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Australian and New Zealand optometrists are overall well-equipped to perform glaucoma assessments, with a large survey indicating a solid basis for glaucoma detection and management.

A self-reported online questionnaire of 574 Australian optometrists and 244 New Zealand optometrists revealed that examination techniques to detect glaucomatous change were available and confidently performed by practising optometrists, with the possible exception of gonioscopy.

The survey included a slightly greater proportion of optometrists who were therapeutically endorsed compared to the general optometric population with 45 per cent of Australian respondents and 61 per cent of New Zealand respondents being therapeutically endorsed.

The survey aimed to evaluate access to, confidence with and application of tests required for a comprehensive glaucoma assessment complying with 2010 NHMRC glaucoma guidelines.

Overall, 55 per cent of Australian respondents were moderately to extremely familiar with the NHMRC glaucoma guidelines.

Confident

Essential and preferred clinical equipment for assessment was available in both countries and most practitioners were confident or very confident with clinical procedures essential for glaucoma assessment.

Therapeutically endorsed optometrists in the survey performed better overall and were much more likely to have access to and more confidence in performing gonioscopy.

Therapeutic endorsement, knowledge of glaucoma guidelines and number of glaucoma training courses attended in recent years were main variables to increase confidence. In the past three years, 63 per cent of Australian practitioners had attended glaucoma-specific training.

Optometrists indicated confidence in visual field testing, with most using gold standard white on white standard automated perimetry and only 1.3 per cent of Australian optometrists not including this as part of a glaucoma assessment.

All optometrists surveyed were equipped to provide optic nerve head (ONH) assessments by direct ophthalmoscopy or slitlamp fundoscopy and most had the opportunity to permanently record results by ONH/retinal nerve fibre layer photography.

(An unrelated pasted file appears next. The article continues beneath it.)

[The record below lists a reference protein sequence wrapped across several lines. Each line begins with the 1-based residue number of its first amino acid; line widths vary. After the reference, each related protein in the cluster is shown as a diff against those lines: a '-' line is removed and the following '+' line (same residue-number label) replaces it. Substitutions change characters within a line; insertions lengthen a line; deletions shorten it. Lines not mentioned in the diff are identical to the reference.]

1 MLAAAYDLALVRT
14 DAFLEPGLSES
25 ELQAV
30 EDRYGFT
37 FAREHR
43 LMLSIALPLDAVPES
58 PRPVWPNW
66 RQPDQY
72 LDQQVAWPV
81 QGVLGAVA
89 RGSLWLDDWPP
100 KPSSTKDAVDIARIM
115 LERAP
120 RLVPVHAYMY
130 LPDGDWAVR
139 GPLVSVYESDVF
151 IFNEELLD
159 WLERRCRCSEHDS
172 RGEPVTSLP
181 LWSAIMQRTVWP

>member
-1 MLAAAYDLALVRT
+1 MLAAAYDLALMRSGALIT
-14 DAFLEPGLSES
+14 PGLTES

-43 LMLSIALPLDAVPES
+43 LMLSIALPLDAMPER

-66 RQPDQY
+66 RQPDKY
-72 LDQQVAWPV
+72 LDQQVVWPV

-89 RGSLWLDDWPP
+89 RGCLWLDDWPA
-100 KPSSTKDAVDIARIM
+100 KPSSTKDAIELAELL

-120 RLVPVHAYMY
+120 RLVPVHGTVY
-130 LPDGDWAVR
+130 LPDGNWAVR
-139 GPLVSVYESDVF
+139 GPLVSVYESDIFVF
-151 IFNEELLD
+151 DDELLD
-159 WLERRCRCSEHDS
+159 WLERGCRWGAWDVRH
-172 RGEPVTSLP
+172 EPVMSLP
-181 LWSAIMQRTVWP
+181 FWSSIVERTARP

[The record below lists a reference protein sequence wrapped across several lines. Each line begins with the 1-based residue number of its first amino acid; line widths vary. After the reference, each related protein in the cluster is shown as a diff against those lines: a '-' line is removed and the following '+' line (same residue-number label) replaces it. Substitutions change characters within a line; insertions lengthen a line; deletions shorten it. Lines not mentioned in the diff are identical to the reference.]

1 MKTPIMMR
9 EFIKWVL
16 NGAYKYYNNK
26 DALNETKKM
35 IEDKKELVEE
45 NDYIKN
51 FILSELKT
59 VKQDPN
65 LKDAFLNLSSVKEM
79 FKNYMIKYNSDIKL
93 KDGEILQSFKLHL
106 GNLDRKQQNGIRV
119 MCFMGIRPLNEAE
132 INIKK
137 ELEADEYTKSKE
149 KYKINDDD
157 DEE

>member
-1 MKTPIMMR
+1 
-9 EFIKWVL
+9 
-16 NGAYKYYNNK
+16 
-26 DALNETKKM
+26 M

One-third of Australian respondents were not confident with pachymetry but despite this there were high levels of access to and confidence with all other techniques used in glaucoma assessment.

The survey also looked at advanced imaging modalities such as OCT, ONH photography, GDx and HRT and their integration into practice.

One in four respondents reported having an OCT in their practice while one in two overall reported a colleague nearby with an OCT that could be accessed.

Of the advanced imaging technologies only GDx and HRT were not yet easily accessible in the optometry setting.

Younger practitioners in the survey reported greater confidence in slitlamp fundoscopy whereas practitioners with more years of experience reported more confidence with direct ophthalmoscopy.

Researchers said glaucoma assessments would benefit from improved skill levels of gonioscopy and pachymetry, and education with advanced training opportunities including practical components to foster confident and safe application of techniques.

The glaucoma assessment survey was conducted by the Centre for Eye Health at the University of New South Wales with the help of Optometry Australia and the New Zealand Association of Optometrists in late 2012 and early 2013.

First results were published in the September 2014 issue of Ophthalmic and Physiological Optics.

 

Jamous KF, Kalloniatis M, Hayen A, Mitchell P, Stapleton FJ, and Zangerl B. Application of clinical techniques relevant for glaucoma assessment by optometrists: concordance with guidelines. Ophthalmic and Physiological Optics (doi: 10.1111/opo.12146 September 2014 issue.)

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